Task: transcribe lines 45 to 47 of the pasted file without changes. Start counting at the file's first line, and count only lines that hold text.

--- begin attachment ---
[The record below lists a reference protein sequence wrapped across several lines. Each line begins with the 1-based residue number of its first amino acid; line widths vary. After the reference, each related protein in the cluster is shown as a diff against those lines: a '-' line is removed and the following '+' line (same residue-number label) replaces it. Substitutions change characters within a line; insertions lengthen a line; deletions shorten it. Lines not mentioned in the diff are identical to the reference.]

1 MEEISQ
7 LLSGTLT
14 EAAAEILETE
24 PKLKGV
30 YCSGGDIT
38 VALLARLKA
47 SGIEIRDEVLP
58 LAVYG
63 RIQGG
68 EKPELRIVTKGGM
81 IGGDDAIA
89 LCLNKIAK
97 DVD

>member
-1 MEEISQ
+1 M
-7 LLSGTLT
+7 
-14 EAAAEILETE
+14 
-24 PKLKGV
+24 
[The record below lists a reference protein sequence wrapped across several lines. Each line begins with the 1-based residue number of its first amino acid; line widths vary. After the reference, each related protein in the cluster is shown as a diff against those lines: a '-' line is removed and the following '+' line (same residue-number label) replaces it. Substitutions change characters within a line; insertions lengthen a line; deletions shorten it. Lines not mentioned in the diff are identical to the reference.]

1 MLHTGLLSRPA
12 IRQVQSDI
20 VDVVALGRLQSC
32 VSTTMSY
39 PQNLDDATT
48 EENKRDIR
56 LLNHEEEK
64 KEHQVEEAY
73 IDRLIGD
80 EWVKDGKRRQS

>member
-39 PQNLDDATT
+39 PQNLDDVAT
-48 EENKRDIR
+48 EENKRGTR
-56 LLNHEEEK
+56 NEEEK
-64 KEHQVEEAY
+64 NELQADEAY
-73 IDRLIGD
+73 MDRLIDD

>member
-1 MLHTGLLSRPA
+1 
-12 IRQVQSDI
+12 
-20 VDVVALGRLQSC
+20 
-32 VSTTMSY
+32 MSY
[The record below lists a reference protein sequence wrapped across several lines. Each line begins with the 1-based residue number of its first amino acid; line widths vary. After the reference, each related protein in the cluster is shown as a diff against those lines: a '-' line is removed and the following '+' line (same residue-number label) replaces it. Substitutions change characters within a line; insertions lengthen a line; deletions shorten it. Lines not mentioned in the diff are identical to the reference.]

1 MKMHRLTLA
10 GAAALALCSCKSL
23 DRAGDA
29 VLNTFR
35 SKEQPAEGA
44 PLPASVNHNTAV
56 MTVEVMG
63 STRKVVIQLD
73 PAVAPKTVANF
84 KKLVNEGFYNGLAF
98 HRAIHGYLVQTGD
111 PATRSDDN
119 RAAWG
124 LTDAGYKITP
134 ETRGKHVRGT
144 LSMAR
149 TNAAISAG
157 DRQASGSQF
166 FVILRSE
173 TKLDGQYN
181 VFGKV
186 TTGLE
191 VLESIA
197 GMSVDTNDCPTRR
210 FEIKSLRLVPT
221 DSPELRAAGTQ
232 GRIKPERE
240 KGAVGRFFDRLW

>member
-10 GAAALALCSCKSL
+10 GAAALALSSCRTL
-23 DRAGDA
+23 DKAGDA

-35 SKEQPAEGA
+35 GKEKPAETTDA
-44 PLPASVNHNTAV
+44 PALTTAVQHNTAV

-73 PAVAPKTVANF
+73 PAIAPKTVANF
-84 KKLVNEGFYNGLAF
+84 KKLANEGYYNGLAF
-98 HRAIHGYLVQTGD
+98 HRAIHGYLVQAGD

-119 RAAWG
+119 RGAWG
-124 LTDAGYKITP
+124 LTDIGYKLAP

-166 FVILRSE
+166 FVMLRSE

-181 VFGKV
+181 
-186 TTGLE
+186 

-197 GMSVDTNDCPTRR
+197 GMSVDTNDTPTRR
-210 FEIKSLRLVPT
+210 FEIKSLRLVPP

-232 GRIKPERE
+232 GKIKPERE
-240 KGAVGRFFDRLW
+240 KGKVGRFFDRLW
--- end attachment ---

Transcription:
+73 MDRLIDD

>member
-1 MLHTGLLSRPA